Last stop in our five week tour is Tallahassee. Two dates here, the first an appreciative and large audience (350 or so) the second about half that size but if anything even more enthusiastic, including a standing ovation at the end followed by a nice attack on the Strip the Willow. A fine way to end the tour.

Lynda departed first thing the following morning heading up to Nashville, but the rest of us had a whole day off. Even James was persuaded to leave his lighting plans and show reports and come in the hire car to the charming gulf coast village of Apalachicola, about 90 minutes drive from Tallahassee. We headed southwest through an extraordinary landscape of pines, decrepit trailer homes and highways lined with trash of all sorts, pausing only when Iain claimed to have seen a bear looming out of the forest. It’s possible: they do live in these woods. Eventually we turned west after reaching the coast and after a multiple-mile drive over an endless bride/causeway (which made the Churchill barriers at home look like bath toys) we arrived at our goal.

Apalachicola was, 100 odd years ago, the third biggest port in the gulf, a major departure point for cotton grown in Florida and adjacent states. Changes in markets and transport have lead to it being no more than a ghost of itself – but a charming ghost – with many abandoned or tumbledown buildings testifying to its grand past. The many bars, hotels, cafes and restaurants – and even a great looking 1912 theatre, the Dixie – are not filled with longshoremen and cotton traders as they used to be, but many of them survive to serve the visiting tourists who come to visit the stunning beaches nearby, or else to eat the Apalachicola oysters (best in the US, the locals claim.) We wandered the streets, feet crunching over the oyster shells that were scattered everywhere, we poked around the shops, we ate giant shrimp and grouper and gator sausage in the Owl Cafe. Most of all we looked at the fishing boats – some abandoned, many still in use for shrimp and oyster fishing – and thought of Thomas fishing those wild northern waters 5000 miles away.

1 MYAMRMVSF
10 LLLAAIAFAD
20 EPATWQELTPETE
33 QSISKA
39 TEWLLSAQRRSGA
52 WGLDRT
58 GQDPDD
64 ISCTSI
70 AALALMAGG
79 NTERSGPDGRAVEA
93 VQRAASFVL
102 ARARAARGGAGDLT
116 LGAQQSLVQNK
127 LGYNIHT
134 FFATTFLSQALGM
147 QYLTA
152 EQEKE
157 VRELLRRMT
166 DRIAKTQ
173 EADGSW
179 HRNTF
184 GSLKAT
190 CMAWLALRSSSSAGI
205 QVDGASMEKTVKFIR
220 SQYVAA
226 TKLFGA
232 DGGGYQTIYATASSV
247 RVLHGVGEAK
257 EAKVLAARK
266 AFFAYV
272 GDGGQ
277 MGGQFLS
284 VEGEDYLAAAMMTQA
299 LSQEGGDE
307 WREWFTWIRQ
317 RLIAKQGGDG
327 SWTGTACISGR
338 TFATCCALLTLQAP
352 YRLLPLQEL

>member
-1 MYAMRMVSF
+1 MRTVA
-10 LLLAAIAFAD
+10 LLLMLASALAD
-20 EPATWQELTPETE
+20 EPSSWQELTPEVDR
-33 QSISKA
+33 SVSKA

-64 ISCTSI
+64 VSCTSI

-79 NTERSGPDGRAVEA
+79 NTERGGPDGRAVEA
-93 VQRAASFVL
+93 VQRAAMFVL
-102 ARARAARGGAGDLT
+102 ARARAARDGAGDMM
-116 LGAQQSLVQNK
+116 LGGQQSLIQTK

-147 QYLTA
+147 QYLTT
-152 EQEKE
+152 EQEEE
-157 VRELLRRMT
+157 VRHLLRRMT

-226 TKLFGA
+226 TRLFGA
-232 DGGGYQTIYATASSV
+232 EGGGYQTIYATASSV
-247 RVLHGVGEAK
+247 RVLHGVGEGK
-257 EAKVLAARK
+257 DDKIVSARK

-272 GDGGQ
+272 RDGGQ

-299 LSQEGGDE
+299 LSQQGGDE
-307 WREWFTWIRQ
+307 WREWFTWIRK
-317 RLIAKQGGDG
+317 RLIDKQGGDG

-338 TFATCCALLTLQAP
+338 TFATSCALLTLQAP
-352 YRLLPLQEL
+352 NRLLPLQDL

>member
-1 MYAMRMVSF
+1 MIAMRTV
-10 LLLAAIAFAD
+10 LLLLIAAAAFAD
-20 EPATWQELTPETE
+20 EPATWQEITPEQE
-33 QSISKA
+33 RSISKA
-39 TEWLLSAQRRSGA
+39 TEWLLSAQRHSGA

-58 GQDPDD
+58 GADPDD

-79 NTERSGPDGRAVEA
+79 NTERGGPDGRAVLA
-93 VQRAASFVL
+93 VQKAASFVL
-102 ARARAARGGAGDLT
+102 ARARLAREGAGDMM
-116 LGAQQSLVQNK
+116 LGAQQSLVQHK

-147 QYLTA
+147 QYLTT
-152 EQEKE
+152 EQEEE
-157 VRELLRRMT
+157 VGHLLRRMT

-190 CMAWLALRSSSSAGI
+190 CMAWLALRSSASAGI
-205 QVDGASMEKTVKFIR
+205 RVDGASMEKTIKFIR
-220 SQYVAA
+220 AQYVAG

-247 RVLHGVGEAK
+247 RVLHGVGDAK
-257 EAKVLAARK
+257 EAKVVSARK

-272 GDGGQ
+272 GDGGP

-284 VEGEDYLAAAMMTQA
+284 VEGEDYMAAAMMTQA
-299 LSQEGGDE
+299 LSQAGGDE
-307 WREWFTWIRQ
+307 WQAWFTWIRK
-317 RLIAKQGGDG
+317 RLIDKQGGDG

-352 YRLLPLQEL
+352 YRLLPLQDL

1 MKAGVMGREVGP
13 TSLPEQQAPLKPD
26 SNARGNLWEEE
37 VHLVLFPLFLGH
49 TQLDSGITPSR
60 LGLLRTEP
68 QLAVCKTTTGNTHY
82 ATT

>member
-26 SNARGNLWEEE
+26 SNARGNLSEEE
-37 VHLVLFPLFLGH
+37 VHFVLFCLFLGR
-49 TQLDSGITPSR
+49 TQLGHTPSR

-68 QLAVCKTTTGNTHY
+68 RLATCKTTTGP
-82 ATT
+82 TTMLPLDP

Though with the weather being (a particularly poor for Florida) 35F, rain, and squally wind, maybe Thomas would have felt at home in Apalachicola after all.

All work and no play…

…is not what this tour is about.

After a very hectic and exhausting (though rewarding) week in Chicago it’s been great to get a couple of days off in Huntingdon in beautiful west Pennsylvania.

I should come clean and admit that it’s really the band who have been having the time off: James (stage management and lights) Stevie (sound) and Emma (staff director) have been disappearing to the venue and/or their hotel rooms to do WORK every day.